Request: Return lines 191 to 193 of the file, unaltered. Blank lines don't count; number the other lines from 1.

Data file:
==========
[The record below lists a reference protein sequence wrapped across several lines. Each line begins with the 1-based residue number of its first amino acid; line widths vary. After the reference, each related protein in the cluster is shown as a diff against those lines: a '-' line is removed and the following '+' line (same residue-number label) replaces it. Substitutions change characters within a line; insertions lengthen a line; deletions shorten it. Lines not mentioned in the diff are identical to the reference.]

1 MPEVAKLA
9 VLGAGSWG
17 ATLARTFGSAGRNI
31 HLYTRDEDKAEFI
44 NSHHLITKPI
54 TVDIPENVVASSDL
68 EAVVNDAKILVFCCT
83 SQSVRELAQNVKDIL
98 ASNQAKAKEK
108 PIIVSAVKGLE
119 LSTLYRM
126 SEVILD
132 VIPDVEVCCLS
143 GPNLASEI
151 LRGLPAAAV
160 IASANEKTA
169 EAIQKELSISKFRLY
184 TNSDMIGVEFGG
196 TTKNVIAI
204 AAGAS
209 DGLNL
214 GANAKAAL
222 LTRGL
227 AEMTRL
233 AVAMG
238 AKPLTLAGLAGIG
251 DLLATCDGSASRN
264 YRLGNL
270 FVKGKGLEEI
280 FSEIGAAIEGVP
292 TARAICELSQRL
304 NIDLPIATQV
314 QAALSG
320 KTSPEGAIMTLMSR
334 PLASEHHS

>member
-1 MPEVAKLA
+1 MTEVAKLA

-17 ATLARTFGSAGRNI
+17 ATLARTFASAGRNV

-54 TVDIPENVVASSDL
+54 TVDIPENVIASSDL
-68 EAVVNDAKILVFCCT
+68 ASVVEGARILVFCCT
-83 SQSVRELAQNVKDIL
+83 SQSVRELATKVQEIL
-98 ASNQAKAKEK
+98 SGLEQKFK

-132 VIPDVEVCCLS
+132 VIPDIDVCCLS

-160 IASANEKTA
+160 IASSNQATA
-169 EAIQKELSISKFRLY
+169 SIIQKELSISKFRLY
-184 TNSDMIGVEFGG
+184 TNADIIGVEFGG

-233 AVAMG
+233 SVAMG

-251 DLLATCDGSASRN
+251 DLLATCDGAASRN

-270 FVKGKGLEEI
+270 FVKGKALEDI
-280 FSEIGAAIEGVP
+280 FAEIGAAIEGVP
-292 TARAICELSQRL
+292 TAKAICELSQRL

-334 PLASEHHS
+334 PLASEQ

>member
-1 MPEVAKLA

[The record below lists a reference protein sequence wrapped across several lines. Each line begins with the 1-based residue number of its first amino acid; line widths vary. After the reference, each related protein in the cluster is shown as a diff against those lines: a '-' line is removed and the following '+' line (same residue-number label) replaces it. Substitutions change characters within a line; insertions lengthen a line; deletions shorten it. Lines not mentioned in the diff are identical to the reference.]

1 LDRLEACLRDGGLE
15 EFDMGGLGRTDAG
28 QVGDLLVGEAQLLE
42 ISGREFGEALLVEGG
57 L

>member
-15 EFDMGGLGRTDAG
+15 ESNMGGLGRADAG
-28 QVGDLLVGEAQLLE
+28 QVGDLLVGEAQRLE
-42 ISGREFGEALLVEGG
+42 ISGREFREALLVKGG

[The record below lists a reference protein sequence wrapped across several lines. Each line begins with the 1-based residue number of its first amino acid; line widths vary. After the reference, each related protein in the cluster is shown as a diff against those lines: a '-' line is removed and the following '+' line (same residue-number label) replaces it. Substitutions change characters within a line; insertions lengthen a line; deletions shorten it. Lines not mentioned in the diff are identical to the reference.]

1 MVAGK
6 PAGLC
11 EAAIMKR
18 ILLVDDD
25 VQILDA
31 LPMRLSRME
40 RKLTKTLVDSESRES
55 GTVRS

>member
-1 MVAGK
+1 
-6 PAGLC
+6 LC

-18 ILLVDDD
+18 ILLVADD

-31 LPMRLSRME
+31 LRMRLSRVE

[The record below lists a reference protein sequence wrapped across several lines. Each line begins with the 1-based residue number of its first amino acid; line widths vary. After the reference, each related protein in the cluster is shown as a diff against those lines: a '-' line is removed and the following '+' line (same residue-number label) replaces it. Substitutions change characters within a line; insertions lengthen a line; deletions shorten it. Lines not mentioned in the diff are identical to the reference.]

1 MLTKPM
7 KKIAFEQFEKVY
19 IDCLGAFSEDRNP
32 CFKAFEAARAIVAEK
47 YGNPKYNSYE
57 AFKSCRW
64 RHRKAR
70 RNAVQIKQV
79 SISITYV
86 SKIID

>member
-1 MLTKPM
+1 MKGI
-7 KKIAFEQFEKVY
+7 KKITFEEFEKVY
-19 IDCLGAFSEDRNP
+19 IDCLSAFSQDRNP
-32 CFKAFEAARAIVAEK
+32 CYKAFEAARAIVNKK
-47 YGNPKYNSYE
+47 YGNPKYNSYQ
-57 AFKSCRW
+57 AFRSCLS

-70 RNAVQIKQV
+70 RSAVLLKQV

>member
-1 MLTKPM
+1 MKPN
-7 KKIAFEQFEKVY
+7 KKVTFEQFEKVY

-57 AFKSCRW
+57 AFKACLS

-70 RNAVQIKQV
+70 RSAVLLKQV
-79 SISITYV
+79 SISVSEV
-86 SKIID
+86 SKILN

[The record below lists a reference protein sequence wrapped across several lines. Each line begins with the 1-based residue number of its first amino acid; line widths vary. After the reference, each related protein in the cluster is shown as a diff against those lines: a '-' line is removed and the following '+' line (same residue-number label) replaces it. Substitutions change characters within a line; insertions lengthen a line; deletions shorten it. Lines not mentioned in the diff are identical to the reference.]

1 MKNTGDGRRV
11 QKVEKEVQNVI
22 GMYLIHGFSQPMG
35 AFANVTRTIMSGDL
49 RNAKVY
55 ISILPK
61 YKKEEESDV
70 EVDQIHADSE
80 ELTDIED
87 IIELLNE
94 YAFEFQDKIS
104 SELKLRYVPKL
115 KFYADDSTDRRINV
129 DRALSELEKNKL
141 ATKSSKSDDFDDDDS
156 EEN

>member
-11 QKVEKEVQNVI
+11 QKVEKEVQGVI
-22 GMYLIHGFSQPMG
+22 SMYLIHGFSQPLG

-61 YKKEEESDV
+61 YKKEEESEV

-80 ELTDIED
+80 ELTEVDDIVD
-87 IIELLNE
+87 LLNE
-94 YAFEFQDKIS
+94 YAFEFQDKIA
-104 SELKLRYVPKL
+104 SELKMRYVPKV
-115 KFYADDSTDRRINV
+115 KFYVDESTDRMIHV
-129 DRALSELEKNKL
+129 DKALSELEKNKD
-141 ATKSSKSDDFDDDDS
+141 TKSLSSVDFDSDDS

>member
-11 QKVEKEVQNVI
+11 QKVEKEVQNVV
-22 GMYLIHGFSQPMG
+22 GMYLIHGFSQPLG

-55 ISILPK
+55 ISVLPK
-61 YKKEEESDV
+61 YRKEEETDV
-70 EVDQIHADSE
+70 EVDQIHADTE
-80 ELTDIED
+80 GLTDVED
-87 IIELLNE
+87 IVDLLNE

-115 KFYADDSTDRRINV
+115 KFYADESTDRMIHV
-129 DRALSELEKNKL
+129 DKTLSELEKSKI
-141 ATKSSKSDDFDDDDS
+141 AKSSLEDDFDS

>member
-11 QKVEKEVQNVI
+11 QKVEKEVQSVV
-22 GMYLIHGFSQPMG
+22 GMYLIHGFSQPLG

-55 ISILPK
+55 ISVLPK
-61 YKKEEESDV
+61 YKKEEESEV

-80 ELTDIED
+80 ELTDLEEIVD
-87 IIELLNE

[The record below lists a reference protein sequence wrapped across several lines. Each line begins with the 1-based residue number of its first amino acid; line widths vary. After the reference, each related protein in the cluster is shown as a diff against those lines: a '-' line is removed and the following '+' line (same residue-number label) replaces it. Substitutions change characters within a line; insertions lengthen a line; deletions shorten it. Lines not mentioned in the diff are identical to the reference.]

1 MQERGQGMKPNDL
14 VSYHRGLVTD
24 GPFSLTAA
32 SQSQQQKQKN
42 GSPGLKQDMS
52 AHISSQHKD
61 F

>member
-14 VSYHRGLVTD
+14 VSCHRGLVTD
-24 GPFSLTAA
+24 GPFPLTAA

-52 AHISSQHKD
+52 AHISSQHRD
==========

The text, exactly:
-80 ELTDIED
+80 GLTDVED
-87 IIELLNE